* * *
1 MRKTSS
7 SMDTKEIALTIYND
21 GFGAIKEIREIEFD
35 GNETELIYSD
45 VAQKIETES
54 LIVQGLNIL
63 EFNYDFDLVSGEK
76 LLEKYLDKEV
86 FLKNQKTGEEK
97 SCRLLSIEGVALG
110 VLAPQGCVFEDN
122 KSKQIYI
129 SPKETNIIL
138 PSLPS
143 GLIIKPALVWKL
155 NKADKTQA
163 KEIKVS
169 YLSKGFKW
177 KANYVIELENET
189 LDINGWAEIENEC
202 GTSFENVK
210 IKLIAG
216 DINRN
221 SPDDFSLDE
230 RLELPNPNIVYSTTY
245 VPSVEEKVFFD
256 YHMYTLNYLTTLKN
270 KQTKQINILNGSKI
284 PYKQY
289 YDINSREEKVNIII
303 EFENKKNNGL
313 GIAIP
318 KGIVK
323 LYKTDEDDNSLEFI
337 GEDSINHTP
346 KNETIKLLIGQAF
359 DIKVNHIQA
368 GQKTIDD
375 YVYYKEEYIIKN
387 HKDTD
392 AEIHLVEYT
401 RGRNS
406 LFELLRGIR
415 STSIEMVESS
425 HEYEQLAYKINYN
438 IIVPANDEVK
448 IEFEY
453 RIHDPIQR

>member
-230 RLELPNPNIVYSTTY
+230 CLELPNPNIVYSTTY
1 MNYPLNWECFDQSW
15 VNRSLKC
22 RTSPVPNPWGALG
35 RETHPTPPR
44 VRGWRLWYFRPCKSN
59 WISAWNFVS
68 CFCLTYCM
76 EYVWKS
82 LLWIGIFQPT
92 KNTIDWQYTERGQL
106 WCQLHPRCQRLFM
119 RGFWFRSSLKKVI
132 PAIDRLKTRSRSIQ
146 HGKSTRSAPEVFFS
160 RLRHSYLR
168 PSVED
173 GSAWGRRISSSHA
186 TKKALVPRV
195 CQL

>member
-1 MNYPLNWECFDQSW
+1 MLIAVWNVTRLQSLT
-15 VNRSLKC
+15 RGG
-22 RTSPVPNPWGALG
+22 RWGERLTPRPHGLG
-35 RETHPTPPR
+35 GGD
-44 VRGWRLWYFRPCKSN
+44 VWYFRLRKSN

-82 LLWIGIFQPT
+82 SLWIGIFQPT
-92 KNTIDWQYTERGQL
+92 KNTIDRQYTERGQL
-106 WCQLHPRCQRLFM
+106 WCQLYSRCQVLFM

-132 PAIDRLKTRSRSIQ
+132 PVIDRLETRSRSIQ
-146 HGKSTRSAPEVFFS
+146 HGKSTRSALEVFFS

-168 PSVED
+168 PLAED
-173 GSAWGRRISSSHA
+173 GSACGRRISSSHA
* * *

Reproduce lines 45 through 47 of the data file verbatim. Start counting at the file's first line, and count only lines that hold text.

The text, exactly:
425 HEYEQLAYKINYN
438 IIVPANDEVK
448 IEFEY